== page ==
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initial testing (didnt work!)
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"Since the EDIS module can operate the engine by itself in a "limp-home" mode, with the advance fixed at 10 degrees BTDC, it's recommended you install the EDIS module and coil packs first, and then verify your engine runs before wiring in the MJLJ."

i have all the plugs wired to the coil pack, the edis module nd the vr sensor, but the mega jolt is not connected to anything, is that what the above statement from the installation guide means?

On the diagram of the edis plug the SAW and PIP wires are shown as "To MJLJ" should they be connected to it at this stage?

any advice much appreciated, thanks,
Tom

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Yep, exactly that...leave the MJLJ in a sealed package well away from the engine so there's not even a chance that it is in the circuit Cool

So yes, the "To MJLJ" PIP and SAW wires won't be connected to anything.

You should be able to start and run the engine, with rock solid 10BTDC wiring with just the trigger wheel, VR sensor, EDIS module and coilpack

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thanks for the reply, but i still have no spark. I did some reading and found this reply to a similar situation:

"No spark at all indicates an EDIS problem so let's get back to basics:
- take the MJLJ out of the car completely
- take all the plugs out and all but one off the ignition leads
- rest the remaining one on the lead on the block, so that the outside of it is earthed
- turn the engine over - any sparks?

Assume no, so....
- check the wiring at least 3 times
- check earths
- (silly question - you have got one of the teeth missing on the trigger wheel haven't you?)
- measure some voltages during cranking - 12v on EDIS pin 8 and on centre connection of coil

Report back..."



I tried all of these. my grounds are good. i have them all conected to the same point which is additionally connected directly to the -ve side of the battery. I have grounded the coil from the metal pads on top near its mounting holes to this same place also.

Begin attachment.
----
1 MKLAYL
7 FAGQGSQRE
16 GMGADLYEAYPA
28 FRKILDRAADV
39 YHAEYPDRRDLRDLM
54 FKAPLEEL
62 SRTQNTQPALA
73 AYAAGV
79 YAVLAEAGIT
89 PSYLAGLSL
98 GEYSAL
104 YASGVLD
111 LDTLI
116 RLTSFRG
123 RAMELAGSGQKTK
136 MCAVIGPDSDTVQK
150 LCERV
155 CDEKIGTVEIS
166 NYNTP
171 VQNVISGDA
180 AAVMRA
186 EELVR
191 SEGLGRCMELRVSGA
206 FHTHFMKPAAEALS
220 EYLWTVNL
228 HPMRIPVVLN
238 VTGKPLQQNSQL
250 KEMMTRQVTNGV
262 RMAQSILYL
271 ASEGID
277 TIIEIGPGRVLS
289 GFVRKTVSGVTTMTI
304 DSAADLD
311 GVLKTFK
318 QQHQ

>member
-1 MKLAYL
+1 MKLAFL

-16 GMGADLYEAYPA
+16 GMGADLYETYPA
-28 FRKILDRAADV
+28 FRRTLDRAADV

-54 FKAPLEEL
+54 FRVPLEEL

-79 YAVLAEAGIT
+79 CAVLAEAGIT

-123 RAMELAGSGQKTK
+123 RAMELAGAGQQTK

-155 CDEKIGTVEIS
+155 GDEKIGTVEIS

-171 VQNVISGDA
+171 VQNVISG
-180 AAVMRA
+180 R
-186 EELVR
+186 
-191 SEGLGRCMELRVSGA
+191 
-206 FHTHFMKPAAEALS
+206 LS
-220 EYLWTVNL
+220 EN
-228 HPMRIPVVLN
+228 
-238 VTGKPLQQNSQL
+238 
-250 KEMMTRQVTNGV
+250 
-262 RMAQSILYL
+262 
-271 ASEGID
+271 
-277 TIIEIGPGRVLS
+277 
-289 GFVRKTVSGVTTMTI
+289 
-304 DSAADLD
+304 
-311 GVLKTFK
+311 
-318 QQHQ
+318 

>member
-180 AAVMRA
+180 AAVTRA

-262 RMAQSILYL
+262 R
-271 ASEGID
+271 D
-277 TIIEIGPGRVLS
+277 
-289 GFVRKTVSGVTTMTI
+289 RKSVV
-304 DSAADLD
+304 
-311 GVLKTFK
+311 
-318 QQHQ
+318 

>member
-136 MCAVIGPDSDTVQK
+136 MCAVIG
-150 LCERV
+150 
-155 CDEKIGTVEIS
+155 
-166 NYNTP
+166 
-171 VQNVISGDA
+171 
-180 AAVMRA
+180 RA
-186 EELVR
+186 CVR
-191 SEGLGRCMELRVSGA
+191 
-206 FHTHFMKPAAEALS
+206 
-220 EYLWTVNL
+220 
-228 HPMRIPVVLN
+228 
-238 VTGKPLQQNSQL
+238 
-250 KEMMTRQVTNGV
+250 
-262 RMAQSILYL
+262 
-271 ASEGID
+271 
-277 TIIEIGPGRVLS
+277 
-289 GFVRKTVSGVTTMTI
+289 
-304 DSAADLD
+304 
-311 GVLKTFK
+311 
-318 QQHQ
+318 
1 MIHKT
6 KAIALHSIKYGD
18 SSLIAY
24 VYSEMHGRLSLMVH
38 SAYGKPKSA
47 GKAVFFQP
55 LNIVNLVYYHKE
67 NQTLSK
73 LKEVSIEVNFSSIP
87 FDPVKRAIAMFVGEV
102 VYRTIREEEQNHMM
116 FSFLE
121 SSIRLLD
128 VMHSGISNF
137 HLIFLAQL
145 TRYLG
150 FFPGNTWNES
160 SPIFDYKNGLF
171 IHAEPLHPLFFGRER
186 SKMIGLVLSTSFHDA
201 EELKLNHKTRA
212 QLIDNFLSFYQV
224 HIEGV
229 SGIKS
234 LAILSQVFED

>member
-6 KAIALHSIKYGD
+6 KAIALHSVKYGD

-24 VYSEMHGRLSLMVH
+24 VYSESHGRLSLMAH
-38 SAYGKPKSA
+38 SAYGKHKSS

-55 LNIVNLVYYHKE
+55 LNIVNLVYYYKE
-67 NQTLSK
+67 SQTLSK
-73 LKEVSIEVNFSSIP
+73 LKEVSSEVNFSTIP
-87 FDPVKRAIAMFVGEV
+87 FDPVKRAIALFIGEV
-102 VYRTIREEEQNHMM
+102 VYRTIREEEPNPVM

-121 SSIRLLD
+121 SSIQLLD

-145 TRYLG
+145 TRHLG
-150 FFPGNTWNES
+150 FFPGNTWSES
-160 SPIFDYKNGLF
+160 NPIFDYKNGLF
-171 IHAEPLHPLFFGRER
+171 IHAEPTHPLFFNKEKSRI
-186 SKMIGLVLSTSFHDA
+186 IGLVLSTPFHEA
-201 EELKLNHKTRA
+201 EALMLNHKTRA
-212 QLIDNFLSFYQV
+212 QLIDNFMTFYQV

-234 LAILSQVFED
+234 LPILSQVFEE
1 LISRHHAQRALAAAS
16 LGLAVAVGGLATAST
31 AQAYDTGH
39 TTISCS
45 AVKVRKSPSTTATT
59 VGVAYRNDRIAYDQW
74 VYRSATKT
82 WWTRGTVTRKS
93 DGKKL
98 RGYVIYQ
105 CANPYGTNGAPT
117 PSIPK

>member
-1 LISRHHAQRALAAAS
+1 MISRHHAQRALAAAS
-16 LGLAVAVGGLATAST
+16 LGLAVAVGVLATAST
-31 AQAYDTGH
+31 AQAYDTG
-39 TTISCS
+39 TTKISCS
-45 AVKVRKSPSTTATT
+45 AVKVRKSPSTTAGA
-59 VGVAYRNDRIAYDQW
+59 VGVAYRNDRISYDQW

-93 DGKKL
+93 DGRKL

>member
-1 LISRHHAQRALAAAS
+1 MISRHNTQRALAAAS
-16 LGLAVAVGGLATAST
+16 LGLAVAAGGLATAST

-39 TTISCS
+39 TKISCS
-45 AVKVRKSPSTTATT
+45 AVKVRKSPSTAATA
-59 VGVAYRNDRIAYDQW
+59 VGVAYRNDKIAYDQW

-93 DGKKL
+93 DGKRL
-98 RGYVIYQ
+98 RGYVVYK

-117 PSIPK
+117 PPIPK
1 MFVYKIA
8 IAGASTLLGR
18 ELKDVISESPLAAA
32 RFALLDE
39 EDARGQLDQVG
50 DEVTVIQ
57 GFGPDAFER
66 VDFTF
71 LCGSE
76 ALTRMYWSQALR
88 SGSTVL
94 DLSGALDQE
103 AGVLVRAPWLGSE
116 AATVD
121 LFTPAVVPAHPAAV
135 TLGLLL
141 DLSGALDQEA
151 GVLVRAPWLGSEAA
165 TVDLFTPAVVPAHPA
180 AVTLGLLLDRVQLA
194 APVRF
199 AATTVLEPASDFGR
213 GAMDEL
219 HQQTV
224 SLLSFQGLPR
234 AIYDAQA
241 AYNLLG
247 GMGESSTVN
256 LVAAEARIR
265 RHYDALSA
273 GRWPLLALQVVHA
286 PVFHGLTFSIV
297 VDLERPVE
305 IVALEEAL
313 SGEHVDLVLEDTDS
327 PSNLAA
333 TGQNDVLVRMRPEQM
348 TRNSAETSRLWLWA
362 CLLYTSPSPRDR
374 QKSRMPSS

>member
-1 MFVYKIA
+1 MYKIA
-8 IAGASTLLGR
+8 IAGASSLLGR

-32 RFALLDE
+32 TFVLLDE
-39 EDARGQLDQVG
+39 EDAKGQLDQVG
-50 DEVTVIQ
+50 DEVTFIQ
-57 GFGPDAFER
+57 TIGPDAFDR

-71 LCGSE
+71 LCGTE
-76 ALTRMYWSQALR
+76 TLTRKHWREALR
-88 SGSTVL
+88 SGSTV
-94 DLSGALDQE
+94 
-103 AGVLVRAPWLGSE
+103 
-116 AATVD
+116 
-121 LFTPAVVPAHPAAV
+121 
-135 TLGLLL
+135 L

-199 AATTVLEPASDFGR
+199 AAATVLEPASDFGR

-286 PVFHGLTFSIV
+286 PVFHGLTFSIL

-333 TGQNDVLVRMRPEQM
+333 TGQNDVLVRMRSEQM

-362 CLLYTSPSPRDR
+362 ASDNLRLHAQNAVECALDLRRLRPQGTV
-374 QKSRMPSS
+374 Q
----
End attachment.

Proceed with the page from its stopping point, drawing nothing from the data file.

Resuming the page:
I have 12V at pin 8 and to the centre of the coil.

I have also checked accross the terminals of the VR for continuity and it has it, so thats good.



Are there other ways i can check the components of the sytem, they were brought second hand so may be at fault.



Thanks,
Tom

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It seems qiute common for people to get the VR connections arse-about-face, and this would stop a spark being generated. It's worth swapping them over, just to see.

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i tried this, still no joy. i really think one of the edis components are not working, is there any way i can check them?

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RAT wrote:
thanks for the reply, but i still have no spark. I did some reading and found this reply to a similar situation:

"No spark at all indicates an EDIS problem so let's get back to basics:
- take the MJLJ out of the car completely
- take all the plugs out and all but one off the ignition leads
- rest the remaining one on the lead on the block, so that the outside of it is earthed

- turn the engine over - any sparks?
<cut&shut>

Thanks,
Tom


Hi,
The statement in bold (above) made me wonder if I understand anything at all... You see with a wasted spark I thought that there is no earth on the HT side of the coils and that the circuit is made through the other lead (per coil) so that to test for a spark one would have to place the two HT leads (or plugs) from one coil so that their ends are in proximity, something like this:


Or am I completely up the wrong tree here?

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Wrong tree I'm afraid Sad

Look at the diagram here:
http://www.autosportlabs.net/Ford_EDIS_technical_information

A given spark plug doesn't know it's in a wasted pair - it just gets a 40kv pulse on its centre electrode that jumps the gap to the earthed prong that is earthed by the plug thread in the head.

The diagnostic test just puts the plug on top of the engine so you can see the spark - and you have to lay the plug on the block to get the earth...if it's left in free space you'll not get a spark.

Who cut those plug leads? Sacrilege Confused

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MartinM wrote:
Wrong tree I'm afraid Sad

Look at the diagram here:
http://www.autosportlabs.net/Ford_EDIS_technical_information

A given spark plug doesn't know it's in a wasted pair - it just gets a 40kv pulse on its centre electrode that jumps the gap to the earthed prong that is earthed by the plug thread in the head.

The diagnostic test just puts the plug on top of the engine so you can see the spark - and you have to lay the plug on the block to get the earth...if it's left in free space you'll not get a spark.

Who cut those plug leads? Sacrilege Confused


Sorry to be thick, but I still don't get it...

The schematic that you point to makes no reference to the internal wiring of the coilpack, but having tested mine I found that the pairs in photo (which I had assumed are connected to opposite ends of the HT coils) have 19 K ohm (ish) between them, but each of the HT leads is showing open circuit to earth.